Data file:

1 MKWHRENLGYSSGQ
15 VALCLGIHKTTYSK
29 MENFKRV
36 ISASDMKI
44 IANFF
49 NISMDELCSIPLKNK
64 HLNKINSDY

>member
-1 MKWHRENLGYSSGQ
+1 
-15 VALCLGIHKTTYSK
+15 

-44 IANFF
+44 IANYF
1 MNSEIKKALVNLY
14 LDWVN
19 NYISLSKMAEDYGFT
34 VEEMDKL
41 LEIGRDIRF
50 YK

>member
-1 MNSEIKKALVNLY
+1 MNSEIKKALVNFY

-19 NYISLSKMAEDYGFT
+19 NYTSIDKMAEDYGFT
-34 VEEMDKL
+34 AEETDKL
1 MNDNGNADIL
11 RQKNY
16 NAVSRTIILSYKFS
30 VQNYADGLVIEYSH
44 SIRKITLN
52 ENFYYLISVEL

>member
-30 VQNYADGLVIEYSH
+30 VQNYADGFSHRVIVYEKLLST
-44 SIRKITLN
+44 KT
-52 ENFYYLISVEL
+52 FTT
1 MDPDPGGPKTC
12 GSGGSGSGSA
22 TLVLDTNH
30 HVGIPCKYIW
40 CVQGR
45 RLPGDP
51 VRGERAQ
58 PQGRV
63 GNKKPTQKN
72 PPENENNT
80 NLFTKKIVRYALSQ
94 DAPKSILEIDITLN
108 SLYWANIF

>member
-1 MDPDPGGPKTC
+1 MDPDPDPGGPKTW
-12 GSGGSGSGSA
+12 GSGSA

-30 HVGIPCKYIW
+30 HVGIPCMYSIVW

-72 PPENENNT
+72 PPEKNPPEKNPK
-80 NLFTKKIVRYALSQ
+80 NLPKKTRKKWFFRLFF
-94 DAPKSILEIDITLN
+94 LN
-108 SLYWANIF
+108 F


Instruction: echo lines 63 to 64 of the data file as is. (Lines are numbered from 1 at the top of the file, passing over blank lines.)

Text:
-80 NLFTKKIVRYALSQ
+80 NLPKKTRKKWFFRLFF